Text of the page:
Foreign Students Protest Treatment At Hershey’s Factory

 

Welcome to America! It sounded like the perfect summer job. Four hundred students from China, Africa and eastern Europe would work in a Hershey’s chocolate packing plant in Palmyra, Pennsylvania, before using their earnings to travel the US and learn English.

It turned out to be not as sweet as they hoped.

Students Exploited By Hershey’s, Says Complaint

The National Guestworker Alliance filed a complaint Wednesday on behalf of 400 international students who had apparently paid $3,000 to $6,000 to participate in a U.S.-certified cultural exchange program. The complaint, sent to the U.S. Department of State, says the students were exploited by Hershey Co. and that the company takes unfair advantage of the program. The students also launched a protest at the plant.

Shifts, often at night, consisted of lifting dozens of heavy boxes, trying to control fast-moving production lines, they said.
“They don’t care if you are small, you don’t have the power, you didn’t eat – they just care about their production,” one of the students said.

From The Los Angeles Times:

The students, who hail from countries such as China, Turkey, Ukraine, Moldova, Mongolia, Ghana and Thailand, were recruited at their universities to participate in the U.S. State Department J-1 visa program, described on a U.S. State Department website as an Exchange Visitor Program. The program leads to a three-month visa that allows students to work in the United States while learning about American culture and improving their English skills.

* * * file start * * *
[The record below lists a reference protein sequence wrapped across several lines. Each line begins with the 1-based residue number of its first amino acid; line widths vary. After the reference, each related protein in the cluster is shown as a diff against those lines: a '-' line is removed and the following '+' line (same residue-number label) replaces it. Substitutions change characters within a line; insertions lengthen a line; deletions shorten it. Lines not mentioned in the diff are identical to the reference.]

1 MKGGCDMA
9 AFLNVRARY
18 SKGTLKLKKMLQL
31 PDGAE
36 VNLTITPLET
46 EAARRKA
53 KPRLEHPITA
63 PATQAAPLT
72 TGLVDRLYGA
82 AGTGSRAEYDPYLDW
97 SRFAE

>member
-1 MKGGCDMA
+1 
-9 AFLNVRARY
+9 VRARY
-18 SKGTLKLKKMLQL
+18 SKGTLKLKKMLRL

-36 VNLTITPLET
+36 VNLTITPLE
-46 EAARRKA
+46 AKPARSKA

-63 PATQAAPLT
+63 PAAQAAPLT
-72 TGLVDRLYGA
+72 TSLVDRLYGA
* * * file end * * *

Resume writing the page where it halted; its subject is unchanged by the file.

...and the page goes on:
The goal of the program, according to the State Department’s site, is to foster “global understanding through educational and cultural exchange.”

Instead, says a representative of the National Guestworker Alliance, students who wound up at the Hershey’s plant were living in “economic captivity,” forced to pay for mandatory company housing that left them with $40 to $140 a week for 40 hours of work.

Students Threatened With Deportation When They Complained

According to the complaint, when the students complained about the violations of U.S. law, “they were threatened with deportation and other long term immigration consequences to remain quiet about the violations.”

Hershey’s reputation is not doing so well these days. I wrote here, back in June, about the large crowds gathered in  New York City to protest Hershey’s use of child labor in West Africa.

And now there is this protest by over 400 foreign students.

Take Action

Click here to sign our petition urging the U.S. State Department to deal fairly with the students’ complaint.

Related Story

Hundreds Tell Hershey’s To Stop Making Child Labor Chocolate

Photo Credit: Wesley Fryer via Creative Commons

144 comments

iii q.
g d c.4 years ago

Hope S says it best!

iii q.
g d c.4 years ago

???

Joy Jin
Joy Jin5 years ago

it's disgusting how companies exploit their employees.

Eternal Gardener
Eternal Gardener5 years ago

And right they are!

alicia m.
alicia m.5 years ago